Two Fisher German experts are set to give an insight into the Environment Bill and the importance of factoring in biodiversity net gain at the planning stage of projects to pipeline professionals across the Midlands.
Alex Watts and Jenny Salt are set to present at the Pipeline Industries Guild Midland Branch’s ‘The Future is Green’ virtual event on 25 May.
The Environment Bill, which is currently progressing through Parliament, sets out a number of environmental targets – one of the most significant being the introduction of biodiversity net gain, which proposes introducing a mandatory requirement for development to show a net gain in biodiversity of at least 10 per cent as part of any planning consent. Several local authorities have already implemented net gain requirements and some utilities companies are already voluntarily providing it as part of projects.
Alex said: “The Environment Bill proposes introducing a mandatory requirement for development to show a net gain in biodiversity of at least 10 per cent as part of any planning consent. This will have a huge impact on developers, including utilities companies, who will need to demonstrate how biodiversity net gain will be achieved in relation to all developments. While the preference will be to deliver a 10 per cent net gain within the development site, if this cannot be achieved it will need to be delivered off site in the local area through a process known as biodiversity offsetting. Biodiversity offsetting will not only create demand for land surrounding development sites but will create additional work for developers who will need to identify land for habitat delivery.
“It’s important that professionals from across the industry are aware of both the proposed upcoming changes and the requirements already in place within a number of local authorities and utilities companies. At Fisher German we have created an innovative new platform to support developers who require a solution to identifying land for biodiversity offsetting as well as other natural capital schemes. The Green Offset provides a simple means of linking landowners willing to provide land for the siting of natural capital elements - be that habitat creation, carbon or nutrient management - with those who need a site to deliver environmental outcomes. It will support the industry in identifying suitable land - which can be a time-consuming process - and provide a simple way of entering into negotiations with willing landowners to help avoid any delays in delivering new projects.”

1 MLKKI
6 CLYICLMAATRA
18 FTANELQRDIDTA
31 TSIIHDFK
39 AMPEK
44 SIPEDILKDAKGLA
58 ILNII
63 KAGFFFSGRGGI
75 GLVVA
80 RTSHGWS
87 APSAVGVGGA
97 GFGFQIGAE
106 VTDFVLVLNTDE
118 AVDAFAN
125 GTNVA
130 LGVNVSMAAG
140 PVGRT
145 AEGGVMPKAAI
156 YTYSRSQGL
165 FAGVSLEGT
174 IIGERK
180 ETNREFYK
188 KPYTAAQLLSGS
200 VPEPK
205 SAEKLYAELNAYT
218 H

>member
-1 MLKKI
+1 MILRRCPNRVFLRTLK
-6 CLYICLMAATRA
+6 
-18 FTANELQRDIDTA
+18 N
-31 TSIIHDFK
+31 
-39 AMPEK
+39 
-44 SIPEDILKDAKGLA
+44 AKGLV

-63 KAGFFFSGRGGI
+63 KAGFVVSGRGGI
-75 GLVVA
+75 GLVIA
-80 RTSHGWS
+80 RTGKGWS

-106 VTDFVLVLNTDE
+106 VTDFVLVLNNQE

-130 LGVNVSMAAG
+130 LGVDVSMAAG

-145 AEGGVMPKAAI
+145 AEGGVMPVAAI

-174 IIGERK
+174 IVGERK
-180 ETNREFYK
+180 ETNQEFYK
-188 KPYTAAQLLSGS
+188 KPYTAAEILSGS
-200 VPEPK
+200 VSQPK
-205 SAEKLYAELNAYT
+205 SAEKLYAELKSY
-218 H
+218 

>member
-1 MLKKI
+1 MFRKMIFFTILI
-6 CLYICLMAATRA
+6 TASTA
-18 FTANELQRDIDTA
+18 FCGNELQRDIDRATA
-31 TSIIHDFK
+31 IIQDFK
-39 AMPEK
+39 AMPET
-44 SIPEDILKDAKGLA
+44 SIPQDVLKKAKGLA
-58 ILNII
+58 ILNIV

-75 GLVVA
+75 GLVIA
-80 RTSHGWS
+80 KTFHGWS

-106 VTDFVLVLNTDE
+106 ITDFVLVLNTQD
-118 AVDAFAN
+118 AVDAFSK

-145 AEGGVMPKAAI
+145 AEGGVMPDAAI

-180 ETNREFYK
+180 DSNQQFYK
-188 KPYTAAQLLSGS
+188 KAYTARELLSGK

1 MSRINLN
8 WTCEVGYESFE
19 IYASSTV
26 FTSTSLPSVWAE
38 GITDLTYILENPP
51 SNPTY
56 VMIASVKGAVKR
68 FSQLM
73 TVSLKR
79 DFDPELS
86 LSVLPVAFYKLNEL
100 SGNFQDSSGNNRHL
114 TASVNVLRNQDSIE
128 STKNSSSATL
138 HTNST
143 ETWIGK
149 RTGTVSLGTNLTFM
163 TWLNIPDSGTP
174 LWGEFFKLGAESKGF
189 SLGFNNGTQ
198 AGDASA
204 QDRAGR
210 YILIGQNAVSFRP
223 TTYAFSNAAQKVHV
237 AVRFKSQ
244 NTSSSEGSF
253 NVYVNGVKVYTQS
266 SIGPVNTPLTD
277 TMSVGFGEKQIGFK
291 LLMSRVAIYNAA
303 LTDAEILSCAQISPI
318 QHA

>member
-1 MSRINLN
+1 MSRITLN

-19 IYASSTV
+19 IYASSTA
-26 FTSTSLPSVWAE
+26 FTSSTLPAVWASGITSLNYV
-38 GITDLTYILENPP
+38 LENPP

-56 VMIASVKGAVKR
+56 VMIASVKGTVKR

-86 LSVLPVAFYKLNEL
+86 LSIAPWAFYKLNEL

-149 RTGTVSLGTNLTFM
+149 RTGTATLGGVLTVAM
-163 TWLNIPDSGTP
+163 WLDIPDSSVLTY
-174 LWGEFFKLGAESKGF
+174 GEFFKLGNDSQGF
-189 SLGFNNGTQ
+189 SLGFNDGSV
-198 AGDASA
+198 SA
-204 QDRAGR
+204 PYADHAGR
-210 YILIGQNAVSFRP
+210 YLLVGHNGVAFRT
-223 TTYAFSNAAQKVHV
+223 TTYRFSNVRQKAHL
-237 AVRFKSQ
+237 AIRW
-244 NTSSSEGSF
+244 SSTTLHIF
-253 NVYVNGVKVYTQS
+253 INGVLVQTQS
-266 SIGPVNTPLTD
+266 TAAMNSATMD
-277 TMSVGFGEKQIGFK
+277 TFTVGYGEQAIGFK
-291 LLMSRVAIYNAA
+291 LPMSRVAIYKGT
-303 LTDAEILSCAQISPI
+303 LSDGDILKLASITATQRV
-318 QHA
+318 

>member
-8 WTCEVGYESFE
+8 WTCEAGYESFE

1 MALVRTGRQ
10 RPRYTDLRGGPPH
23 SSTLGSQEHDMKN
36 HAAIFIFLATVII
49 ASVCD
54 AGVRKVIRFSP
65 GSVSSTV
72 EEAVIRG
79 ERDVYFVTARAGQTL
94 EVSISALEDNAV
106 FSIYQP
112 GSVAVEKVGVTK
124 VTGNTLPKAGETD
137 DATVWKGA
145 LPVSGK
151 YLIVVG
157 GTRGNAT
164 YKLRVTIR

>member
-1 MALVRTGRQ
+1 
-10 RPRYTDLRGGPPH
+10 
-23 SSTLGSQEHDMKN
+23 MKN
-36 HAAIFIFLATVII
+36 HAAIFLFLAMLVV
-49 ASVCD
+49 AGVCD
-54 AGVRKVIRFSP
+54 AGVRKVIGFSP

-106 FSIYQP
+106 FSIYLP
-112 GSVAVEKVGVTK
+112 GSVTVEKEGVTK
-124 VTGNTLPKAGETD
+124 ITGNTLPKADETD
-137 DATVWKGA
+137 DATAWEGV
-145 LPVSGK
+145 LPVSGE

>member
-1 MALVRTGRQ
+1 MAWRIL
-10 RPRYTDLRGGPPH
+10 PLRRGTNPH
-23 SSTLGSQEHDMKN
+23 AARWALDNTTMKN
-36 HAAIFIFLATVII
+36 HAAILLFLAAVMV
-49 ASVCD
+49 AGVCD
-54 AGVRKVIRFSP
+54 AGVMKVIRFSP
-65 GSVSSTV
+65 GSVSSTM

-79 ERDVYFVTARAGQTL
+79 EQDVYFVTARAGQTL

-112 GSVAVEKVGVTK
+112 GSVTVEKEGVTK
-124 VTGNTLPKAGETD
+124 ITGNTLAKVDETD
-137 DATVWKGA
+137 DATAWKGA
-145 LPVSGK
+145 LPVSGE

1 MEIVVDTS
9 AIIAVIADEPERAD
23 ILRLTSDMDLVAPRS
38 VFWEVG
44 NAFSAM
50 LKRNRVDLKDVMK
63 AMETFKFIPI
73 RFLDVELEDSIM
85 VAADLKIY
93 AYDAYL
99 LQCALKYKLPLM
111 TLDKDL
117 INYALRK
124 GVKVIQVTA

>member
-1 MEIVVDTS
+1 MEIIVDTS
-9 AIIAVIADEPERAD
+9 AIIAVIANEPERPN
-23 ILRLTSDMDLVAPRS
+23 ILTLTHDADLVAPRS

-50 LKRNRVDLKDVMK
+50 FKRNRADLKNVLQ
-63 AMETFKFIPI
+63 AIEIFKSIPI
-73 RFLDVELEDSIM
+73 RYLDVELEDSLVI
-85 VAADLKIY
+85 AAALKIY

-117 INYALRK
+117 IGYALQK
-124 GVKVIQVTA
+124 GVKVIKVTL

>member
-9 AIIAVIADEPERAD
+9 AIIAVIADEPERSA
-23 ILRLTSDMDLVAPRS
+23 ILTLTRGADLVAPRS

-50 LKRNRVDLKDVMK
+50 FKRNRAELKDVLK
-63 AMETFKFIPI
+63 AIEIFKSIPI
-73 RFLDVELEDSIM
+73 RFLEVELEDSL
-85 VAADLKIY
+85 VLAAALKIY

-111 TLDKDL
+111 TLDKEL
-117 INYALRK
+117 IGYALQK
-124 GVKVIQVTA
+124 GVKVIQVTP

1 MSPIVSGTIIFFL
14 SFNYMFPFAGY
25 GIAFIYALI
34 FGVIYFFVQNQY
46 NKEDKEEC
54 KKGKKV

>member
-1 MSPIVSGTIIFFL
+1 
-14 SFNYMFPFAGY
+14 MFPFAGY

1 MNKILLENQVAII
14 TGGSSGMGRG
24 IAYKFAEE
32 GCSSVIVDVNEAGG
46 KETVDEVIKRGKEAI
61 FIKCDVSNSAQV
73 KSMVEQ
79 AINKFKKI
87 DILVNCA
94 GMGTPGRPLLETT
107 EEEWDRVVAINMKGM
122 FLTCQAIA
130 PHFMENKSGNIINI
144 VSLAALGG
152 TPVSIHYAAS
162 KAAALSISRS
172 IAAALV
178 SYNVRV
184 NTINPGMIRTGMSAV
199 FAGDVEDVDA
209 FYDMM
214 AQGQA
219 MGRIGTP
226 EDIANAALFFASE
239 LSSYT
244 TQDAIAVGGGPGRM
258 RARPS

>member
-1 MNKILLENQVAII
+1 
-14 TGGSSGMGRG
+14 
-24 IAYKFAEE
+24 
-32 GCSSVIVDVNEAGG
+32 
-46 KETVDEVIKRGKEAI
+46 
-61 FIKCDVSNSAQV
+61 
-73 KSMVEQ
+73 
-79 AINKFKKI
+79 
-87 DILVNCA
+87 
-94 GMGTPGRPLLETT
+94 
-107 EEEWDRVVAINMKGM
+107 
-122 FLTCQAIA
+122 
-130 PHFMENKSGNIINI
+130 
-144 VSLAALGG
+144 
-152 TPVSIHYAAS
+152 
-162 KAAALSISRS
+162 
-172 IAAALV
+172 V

Jenny added: “As the Environment Bill has not yet been adopted there are still a number of questions to be answered in terms of how biodiversity net gain will be both calculated and delivered, ensuring that it has a positive impact on the environment while not blocking development. Industry professionals are currently working to the biodiversity net gain targets set by utilities clients as well as local authority requirements. Project teams should engage with ecologists, land agents and planners at the earliest opportunity to ensure that all requirements are being met and that planning permission can be achieved. One factor that must be taken into consideration is when a scheme involves neighbouring authorities which might not necessarily have the same biodiversity net gain targets in place. Each project should be looked at as a whole, ensuring that biodiversity net gain is delivered in the correct areas so that planning permission can be secured.
“One of the challenges which teams will need to overcome when delivering biodiversity net gain is thinking long-term and taking future projects into consideration. It is important to not exhaust all of the estate of a utilities client on biodiversity net gain - something which may need to be in place for 30 years - when the land might be needed for pipeline projects or other schemes in the coming years. This could cause delays and increased costs to future projects. People also might not appreciate that if we were previously submitting a planning application for a new building based on an existing operational site, located on an existing concrete footprint, we wouldn’t deliver any landscaping or biodiversity enhancement as we weren’t doing any harm to the environment.
“However, biodiversity net gain means that developments must provide a gain in biodiversity – making what were smaller planning applications more complex and elongating their timescales. So although the Environment Bill is not yet in place, there are still a number of factors to consider for those working within the utilities industry, with further changes set for the future when the Bill is officially adopted.”